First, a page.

Around 600 Entries for the 18th Neisse Film Festival

The Neisse Film Festival comes around from 18-23 May 2021 for the 18th time. Approximately 600 film entries have reached the festival organizers at Kunstbauerkino Grosshennersdorf, hoping to be chosen for one of the competition slots and eligiblity for one of the eleven coveted Neisse Fish. Among the submitted productions from Germany, Poland and the Czech Republic are full-length films that tell the stories of young peoples' worlds and about growing up; documentaries that take a critical look at the relationship between generations or between humankind and nature; and short films addressing people in exceptional circumstances in a wide variety of ways. Which of these make it into the final line-up for the festival program will be decided by early April.

"We are delighted that, in spite of the restrictions on production options due to the Corona pandemic, so many filmmakers have submitted their entries to the Neisse Film Festival," stated Ola Staszel from the three-person festival leadership. "Our preparations for the festival have already begun. Naturally we are keeping an eye on the current infection levels and are adjusting our planning accordingly. We hope that by May the arthouse movie theatres in the region will be able to reopen and that we can welcome a great number of film-lovers in our three-country corner of Europe," added Staszel.


Europe Put into Practice in the Three-Country Corner on the Neisse
Since 2004 the Neisse Film Festival has presented current full-length, documentary and short films each May in the three-country region where Germany, Poland and the Czech Republic meet. What began with the idea of showing films in three countries has grown to become a cultural bridge for film fans and arthouse cinemas from the three neighbor countries and an important meeting place for national and international filmmakers as well as represenatives of the film industry. The program crosses national borders and, in addition to three competitions and various topical selections which expand our horizons in looking at relationships between the peoples of eastern Europe and at the various ways the past and present are being looked at, it features additional events such as concerts, readings, exhibitions and parties.

Under the rubric of "Mother Europe," the 18th Neisse Film Festival is directing its focus onto that which unites Europeans - onto the roots of the European Idea, what makes Europe what it is today, and what a future for Europe may look like. The Neisse Film Festival in its trinationality has, from the very beginning, stood for an open, socially just and tolerant Europe. Prosperity gaps, democracy deficiencies and nationalistic thought patterns, however, call this into question and endanger even long-standing, obvious-feeling freedoms. The film festival would like to approach this discussion with its focus series this year and contribute to a discourse within society via an international festival from the center of Europe, inviting one and all to participate.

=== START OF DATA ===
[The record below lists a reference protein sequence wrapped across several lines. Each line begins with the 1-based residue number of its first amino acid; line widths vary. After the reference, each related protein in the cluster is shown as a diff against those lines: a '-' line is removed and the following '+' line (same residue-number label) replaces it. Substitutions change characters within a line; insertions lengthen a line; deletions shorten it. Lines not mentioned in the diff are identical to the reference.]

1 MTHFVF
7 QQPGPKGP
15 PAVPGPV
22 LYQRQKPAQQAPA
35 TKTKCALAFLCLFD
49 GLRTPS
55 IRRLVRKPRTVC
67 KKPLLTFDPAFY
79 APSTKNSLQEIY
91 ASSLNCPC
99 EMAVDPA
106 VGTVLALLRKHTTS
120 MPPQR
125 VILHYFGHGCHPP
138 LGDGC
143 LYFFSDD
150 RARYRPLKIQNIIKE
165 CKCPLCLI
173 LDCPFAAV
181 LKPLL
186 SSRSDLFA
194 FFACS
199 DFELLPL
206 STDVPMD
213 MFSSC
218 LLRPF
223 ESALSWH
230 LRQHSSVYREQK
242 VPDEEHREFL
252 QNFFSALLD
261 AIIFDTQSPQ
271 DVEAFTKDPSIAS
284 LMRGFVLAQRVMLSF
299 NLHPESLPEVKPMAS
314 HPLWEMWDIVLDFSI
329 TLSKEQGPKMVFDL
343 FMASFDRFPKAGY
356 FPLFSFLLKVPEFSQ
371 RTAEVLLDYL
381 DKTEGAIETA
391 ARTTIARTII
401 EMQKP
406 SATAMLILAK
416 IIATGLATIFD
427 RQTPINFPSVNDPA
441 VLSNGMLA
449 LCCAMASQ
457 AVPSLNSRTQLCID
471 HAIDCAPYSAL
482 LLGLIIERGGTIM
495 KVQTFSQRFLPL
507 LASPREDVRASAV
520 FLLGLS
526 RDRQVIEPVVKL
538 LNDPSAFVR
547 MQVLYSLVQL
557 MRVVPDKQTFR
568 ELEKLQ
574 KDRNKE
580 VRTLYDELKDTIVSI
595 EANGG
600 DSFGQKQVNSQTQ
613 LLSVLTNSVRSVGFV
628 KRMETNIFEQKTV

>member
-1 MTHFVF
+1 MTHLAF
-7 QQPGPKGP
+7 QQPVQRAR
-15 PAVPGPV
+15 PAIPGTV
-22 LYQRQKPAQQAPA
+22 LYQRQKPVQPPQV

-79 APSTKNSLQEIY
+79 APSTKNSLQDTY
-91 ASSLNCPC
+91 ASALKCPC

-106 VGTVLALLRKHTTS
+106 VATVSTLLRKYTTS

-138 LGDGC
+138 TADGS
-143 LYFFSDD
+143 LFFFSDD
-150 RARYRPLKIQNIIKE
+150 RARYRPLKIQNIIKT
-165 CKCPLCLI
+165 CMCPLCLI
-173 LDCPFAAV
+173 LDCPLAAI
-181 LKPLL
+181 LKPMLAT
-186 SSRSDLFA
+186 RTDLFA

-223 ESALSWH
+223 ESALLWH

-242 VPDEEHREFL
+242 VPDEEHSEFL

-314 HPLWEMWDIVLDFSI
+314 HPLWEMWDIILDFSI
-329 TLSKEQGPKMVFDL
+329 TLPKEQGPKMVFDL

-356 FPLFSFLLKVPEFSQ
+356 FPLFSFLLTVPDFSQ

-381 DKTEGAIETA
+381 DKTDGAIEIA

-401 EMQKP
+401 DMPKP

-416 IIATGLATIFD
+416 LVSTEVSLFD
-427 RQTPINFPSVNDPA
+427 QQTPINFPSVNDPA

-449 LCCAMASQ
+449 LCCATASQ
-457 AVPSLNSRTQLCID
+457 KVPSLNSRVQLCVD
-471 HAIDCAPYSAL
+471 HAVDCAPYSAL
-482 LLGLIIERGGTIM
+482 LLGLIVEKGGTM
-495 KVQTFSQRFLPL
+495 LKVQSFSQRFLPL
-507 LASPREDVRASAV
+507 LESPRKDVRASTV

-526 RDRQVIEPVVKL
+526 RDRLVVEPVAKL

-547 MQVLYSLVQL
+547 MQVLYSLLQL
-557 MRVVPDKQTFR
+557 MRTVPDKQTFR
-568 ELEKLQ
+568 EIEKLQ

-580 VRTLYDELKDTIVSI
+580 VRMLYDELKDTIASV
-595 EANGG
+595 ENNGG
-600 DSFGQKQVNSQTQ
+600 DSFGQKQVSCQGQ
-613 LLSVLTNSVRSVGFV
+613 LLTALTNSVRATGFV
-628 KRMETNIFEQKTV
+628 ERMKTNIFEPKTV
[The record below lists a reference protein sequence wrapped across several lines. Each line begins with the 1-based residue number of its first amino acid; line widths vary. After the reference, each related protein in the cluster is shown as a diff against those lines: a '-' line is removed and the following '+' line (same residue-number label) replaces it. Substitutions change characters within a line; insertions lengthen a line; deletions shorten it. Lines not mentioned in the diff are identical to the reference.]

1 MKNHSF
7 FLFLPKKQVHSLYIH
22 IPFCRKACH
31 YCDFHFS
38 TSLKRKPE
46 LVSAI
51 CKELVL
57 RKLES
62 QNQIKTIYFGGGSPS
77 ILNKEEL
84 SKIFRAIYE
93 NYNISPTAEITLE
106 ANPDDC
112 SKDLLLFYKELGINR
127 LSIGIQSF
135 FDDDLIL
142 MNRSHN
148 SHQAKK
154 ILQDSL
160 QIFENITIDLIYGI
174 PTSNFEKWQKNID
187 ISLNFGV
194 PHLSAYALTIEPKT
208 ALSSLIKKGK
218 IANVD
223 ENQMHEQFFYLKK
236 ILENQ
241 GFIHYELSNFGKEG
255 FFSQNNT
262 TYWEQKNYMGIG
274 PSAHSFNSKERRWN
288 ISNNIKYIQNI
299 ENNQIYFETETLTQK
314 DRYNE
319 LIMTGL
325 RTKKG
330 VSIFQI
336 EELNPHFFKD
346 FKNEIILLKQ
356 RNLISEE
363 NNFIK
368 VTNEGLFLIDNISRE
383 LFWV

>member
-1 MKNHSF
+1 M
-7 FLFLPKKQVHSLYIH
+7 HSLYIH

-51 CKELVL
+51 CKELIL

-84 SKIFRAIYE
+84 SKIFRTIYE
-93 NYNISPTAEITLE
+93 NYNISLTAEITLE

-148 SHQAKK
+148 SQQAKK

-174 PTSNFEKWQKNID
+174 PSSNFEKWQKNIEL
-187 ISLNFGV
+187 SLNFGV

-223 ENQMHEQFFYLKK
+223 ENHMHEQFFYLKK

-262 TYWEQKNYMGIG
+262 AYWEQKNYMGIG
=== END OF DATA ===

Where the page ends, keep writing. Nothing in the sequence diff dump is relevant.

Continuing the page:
The 18th Neisse Film Festival opening is planned for 18 May 2021 in the Gerhart Hauptmann Theater Zittau. The award ceremony is planned for 22 May in the Filmtheater Ebersbach. In addition to the best full-length, documentary and short films and the audience favorite, awards will also be granted for the best acting, best screenplay and best production design. In addition, a special prize will go to one film from the whole festival lineup which best contributes to neighborly understanding between Germany, Poland and the Czech Republic. The honorary award at this year's Neisse Film Festival goes to the Czech film director and screenwriter Helena Třeštíková.

The 18th Neisse FIlm Festival is sponsored by: the Saxon Ministry for Science, Culture and Tourism; the Upper Lusatian-Lower Silesian Cultural Region (Kulturraum); District of Goerlitz - Wokrjes Zhorjelc; Sparkasse Oberlausitz-Niederschlesien Bank; Mitteldeutsche Medienförderung (MDM), Kulturstiftung des Freistaates Sachsen, German-Czech future fonds and Liberec Region. This festival is being financed in part by tax money as per the budget passed by the members of Saxony's state parliament.